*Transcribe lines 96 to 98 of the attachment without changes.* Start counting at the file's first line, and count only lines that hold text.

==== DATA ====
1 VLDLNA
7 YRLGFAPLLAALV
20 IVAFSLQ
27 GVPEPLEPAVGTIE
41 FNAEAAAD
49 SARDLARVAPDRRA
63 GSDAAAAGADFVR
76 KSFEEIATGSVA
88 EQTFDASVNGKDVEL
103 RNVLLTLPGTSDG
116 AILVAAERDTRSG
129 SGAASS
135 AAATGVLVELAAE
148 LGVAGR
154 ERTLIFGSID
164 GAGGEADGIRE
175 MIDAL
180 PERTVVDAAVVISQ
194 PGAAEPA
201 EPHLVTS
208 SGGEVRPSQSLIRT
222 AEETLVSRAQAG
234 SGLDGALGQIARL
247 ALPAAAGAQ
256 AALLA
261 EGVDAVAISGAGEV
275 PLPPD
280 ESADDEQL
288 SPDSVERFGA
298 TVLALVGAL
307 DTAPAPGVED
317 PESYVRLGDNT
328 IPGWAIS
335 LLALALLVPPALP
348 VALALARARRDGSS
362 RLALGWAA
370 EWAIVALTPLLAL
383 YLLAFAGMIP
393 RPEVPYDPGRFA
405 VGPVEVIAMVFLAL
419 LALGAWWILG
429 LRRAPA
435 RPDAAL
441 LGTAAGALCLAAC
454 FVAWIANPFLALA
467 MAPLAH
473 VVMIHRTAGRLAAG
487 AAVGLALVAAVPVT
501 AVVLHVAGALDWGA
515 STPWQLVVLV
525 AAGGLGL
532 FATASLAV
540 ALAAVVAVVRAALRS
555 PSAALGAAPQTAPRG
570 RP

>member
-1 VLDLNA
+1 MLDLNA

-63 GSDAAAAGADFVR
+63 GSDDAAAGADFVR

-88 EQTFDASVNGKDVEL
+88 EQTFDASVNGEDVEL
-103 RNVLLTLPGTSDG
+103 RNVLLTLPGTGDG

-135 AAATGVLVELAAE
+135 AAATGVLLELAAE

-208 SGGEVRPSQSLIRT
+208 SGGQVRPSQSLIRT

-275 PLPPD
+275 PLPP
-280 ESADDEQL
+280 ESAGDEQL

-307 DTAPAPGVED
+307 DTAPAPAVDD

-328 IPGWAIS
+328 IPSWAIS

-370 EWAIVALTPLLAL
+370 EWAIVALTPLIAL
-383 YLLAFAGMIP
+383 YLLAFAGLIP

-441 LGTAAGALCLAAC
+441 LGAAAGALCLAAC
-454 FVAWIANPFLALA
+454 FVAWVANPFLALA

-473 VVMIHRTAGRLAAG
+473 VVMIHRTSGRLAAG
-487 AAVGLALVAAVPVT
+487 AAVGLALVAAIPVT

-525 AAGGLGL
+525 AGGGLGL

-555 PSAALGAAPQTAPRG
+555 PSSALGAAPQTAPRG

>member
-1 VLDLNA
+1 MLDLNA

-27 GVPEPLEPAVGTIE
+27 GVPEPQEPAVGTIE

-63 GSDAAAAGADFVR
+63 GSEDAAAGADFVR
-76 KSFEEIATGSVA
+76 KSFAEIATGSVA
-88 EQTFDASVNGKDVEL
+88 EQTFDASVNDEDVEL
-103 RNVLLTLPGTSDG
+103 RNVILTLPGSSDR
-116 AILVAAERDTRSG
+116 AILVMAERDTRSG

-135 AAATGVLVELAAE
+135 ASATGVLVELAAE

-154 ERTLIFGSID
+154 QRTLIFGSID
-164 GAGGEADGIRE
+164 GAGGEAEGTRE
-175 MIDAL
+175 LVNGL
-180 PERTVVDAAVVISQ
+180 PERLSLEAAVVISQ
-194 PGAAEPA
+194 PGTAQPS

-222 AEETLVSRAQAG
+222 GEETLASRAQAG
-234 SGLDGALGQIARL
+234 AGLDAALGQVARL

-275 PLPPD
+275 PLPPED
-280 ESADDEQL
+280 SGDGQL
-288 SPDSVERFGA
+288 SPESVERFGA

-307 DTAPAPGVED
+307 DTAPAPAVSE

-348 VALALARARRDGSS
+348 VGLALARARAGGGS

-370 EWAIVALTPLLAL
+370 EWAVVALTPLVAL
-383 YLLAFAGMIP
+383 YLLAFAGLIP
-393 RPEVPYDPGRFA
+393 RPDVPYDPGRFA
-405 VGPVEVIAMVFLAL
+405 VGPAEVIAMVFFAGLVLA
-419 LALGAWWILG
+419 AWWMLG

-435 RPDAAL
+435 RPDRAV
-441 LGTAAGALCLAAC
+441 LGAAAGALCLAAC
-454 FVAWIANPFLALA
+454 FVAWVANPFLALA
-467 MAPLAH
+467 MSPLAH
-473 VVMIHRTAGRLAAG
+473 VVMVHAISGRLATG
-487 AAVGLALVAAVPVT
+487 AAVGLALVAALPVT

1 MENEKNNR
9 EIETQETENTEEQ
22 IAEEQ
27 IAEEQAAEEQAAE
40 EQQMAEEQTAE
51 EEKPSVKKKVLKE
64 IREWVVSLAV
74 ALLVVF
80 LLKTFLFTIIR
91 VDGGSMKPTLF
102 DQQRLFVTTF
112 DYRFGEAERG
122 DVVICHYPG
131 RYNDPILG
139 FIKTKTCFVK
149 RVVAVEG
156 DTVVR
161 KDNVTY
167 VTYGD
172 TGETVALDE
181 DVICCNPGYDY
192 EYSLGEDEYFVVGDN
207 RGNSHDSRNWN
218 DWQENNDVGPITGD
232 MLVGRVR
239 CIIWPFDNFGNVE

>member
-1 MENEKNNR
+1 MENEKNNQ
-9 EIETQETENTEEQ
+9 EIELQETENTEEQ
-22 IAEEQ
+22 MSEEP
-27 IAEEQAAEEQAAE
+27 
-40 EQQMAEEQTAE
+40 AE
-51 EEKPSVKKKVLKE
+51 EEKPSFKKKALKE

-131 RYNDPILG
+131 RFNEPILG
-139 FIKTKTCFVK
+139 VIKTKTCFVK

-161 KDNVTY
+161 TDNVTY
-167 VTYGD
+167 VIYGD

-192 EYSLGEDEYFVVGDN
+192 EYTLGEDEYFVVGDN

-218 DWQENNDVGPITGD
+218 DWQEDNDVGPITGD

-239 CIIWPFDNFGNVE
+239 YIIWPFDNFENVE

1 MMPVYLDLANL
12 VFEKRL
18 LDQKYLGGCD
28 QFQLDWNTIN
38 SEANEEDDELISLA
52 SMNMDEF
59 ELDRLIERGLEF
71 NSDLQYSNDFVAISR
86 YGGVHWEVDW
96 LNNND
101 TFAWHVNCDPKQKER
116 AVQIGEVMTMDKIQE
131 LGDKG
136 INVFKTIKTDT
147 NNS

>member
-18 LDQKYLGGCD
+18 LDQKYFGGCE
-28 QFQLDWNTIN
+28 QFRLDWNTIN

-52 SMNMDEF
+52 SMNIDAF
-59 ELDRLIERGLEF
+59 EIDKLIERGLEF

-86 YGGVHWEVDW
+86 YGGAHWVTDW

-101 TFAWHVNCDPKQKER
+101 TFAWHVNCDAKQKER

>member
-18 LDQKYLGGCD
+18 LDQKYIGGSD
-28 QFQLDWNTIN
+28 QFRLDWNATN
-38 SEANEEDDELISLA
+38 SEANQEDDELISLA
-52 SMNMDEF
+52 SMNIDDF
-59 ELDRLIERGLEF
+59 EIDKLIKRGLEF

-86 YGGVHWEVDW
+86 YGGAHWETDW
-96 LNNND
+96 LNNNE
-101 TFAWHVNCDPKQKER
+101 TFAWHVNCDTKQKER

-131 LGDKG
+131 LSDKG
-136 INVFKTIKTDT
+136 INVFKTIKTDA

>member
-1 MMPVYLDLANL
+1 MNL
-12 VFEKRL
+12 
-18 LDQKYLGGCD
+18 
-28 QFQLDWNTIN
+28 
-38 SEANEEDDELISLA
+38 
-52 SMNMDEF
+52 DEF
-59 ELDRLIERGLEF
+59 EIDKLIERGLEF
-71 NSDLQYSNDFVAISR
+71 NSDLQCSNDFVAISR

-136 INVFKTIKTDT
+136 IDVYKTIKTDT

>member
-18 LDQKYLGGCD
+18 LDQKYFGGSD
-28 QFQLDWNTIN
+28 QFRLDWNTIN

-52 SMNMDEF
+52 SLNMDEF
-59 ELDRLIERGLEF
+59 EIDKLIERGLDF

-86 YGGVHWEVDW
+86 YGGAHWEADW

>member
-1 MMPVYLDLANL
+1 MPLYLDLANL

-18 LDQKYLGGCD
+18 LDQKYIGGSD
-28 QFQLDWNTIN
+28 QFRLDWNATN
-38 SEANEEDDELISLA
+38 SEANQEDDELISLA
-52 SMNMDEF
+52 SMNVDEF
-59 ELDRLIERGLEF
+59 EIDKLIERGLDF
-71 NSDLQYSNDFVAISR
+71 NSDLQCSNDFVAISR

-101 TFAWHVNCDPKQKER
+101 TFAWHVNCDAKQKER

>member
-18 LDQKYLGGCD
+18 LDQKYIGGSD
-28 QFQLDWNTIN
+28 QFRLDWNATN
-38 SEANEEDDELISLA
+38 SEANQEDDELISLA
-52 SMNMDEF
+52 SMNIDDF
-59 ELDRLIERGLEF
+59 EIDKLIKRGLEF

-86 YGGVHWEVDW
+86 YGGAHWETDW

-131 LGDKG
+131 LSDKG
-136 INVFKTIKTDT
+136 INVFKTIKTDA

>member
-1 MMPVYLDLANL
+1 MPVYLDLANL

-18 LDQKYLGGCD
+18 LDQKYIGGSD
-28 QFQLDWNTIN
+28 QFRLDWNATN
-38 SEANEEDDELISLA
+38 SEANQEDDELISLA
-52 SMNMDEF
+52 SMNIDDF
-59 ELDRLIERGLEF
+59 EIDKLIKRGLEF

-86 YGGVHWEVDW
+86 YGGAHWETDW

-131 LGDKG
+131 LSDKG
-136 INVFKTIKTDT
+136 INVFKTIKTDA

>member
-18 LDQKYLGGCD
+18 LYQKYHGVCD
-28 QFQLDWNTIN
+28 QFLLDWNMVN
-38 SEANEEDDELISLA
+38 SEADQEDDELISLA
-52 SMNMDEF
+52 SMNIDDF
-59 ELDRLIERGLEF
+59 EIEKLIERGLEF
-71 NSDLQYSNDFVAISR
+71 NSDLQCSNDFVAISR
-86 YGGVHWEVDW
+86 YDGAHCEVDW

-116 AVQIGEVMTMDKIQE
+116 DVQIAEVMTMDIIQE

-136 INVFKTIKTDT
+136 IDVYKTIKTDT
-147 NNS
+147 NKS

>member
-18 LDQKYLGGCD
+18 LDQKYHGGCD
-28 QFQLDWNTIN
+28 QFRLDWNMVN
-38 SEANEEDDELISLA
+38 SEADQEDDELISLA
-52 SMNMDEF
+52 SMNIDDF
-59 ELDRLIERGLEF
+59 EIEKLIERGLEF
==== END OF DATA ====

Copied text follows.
-27 GVPEPLEPAVGTIE
+27 GVPEPQEPAVGTIE

-63 GSDAAAAGADFVR